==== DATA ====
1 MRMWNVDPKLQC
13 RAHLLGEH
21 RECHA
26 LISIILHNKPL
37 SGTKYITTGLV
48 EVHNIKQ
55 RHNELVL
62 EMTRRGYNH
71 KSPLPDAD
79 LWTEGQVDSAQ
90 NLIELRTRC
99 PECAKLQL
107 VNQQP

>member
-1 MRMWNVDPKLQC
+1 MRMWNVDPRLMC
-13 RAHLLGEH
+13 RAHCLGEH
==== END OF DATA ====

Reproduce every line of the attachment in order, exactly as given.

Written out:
1 MRMWNVDPKLQC
13 RAHLLGEH
21 RECHA
26 LISIILHNKPL
37 SGTKYITTGLV
48 EVHNIKQ
55 RHNELVL
62 EMTRRGYNH
71 KSPLPDAD
79 LWTEGQVDSAQ
90 NLIELRTRC
99 PECAKLQL
107 VNQQP

>member
-1 MRMWNVDPKLQC
+1 MRMWNVDPRLMC
-13 RAHLLGEH
+13 RAHCLGEH